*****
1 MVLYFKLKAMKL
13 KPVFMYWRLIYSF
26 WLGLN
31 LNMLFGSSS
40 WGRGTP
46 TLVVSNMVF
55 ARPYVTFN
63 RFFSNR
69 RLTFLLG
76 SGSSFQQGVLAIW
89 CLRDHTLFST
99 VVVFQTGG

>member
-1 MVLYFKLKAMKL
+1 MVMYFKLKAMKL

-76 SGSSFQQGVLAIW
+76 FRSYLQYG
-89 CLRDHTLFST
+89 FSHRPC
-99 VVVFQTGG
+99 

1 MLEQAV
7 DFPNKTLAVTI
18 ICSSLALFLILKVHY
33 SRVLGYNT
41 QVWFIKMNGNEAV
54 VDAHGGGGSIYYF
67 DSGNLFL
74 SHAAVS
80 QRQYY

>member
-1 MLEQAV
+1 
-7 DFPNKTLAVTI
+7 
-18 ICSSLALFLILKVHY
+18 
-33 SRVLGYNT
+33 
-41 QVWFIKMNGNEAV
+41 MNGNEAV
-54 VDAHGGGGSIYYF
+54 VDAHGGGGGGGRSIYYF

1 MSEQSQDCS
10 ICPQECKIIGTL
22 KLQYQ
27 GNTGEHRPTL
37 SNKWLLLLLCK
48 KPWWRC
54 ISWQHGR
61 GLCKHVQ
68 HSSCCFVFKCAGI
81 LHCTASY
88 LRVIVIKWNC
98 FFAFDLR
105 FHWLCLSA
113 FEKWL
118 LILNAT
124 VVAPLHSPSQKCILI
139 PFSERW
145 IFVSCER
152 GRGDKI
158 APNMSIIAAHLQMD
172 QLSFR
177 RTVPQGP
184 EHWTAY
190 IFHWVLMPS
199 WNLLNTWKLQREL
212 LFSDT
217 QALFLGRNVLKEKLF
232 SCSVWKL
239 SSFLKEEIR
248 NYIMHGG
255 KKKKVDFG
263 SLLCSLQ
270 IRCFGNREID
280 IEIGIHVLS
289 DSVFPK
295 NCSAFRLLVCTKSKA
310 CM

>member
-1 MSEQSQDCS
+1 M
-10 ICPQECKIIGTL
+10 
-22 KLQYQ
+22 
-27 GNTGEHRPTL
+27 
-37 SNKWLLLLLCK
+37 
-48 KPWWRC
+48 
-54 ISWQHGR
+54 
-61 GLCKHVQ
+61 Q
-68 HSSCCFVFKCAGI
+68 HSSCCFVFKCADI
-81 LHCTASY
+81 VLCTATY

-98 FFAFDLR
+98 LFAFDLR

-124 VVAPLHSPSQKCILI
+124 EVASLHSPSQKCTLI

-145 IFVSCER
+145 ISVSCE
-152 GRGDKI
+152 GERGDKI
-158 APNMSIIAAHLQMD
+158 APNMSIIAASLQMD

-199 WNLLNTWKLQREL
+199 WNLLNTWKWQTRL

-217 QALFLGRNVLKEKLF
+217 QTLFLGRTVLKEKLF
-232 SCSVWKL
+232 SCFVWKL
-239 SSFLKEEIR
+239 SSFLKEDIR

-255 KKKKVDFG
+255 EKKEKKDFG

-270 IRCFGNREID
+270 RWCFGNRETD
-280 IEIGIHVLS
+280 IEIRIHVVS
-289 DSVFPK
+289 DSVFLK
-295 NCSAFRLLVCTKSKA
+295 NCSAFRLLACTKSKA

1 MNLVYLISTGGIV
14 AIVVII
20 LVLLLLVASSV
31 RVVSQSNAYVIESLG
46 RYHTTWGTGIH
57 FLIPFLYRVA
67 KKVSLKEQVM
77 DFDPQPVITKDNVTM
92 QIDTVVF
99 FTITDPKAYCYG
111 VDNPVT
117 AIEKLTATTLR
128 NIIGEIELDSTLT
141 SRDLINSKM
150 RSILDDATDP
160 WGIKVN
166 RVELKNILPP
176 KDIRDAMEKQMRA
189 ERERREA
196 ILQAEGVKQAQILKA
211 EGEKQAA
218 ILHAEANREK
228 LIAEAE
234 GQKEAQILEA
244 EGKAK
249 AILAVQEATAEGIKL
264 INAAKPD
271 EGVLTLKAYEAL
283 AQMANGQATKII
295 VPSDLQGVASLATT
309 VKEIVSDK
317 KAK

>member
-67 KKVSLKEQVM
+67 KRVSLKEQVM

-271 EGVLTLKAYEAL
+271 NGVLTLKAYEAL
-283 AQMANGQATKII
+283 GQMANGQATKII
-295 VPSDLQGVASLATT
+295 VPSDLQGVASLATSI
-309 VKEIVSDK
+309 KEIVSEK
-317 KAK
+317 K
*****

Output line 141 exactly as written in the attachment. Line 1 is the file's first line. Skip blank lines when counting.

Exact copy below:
117 AIEKLTATTLR